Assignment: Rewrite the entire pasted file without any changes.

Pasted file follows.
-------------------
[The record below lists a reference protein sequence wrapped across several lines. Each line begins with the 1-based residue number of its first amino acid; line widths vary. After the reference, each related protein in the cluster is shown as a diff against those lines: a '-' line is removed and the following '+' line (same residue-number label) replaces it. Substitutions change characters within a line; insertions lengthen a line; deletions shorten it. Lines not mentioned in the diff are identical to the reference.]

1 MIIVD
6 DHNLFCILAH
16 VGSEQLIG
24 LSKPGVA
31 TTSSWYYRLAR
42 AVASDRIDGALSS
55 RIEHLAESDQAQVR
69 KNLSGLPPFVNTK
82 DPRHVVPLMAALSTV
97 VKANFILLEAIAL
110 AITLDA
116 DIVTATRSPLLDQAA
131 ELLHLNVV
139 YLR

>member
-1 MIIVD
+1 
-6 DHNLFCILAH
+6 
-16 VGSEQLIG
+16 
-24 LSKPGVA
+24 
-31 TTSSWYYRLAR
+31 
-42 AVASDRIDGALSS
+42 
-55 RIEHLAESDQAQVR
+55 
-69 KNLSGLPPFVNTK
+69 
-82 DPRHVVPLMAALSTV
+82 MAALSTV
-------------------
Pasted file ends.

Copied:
[The record below lists a reference protein sequence wrapped across several lines. Each line begins with the 1-based residue number of its first amino acid; line widths vary. After the reference, each related protein in the cluster is shown as a diff against those lines: a '-' line is removed and the following '+' line (same residue-number label) replaces it. Substitutions change characters within a line; insertions lengthen a line; deletions shorten it. Lines not mentioned in the diff are identical to the reference.]

1 MIIVD
6 DHNLFCILAH
16 VGSEQLIG
24 LSKPGVA
31 TTSSWYYRLAR
42 AVASDRIDGALSS
55 RIEHLAESDQAQVR
69 KNLSGLPPFVNTK
82 DPRHVVPLMAALSTV
97 VKANFILLEAIAL
110 AITLDA
116 DIVTATRSPLLDQAA
131 ELLHLNVV
139 YLR

>member
-1 MIIVD
+1 
-6 DHNLFCILAH
+6 
-16 VGSEQLIG
+16 
-24 LSKPGVA
+24 
-31 TTSSWYYRLAR
+31 
-42 AVASDRIDGALSS
+42 
-55 RIEHLAESDQAQVR
+55 
-69 KNLSGLPPFVNTK
+69 
-82 DPRHVVPLMAALSTV
+82 MAALSTV